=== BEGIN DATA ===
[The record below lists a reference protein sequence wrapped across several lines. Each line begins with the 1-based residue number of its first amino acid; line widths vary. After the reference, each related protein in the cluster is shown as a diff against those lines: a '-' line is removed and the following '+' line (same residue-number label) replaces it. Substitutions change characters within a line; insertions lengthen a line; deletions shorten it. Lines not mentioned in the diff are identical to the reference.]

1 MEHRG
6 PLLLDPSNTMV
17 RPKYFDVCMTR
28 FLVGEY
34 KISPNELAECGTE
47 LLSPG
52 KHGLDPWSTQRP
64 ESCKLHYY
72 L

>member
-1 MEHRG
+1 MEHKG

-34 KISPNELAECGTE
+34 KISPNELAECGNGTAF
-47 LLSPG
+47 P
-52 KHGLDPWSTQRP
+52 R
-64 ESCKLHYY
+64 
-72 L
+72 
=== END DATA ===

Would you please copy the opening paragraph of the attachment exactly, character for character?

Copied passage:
[The record below lists a reference protein sequence wrapped across several lines. Each line begins with the 1-based residue number of its first amino acid; line widths vary. After the reference, each related protein in the cluster is shown as a diff against those lines: a '-' line is removed and the following '+' line (same residue-number label) replaces it. Substitutions change characters within a line; insertions lengthen a line; deletions shorten it. Lines not mentioned in the diff are identical to the reference.]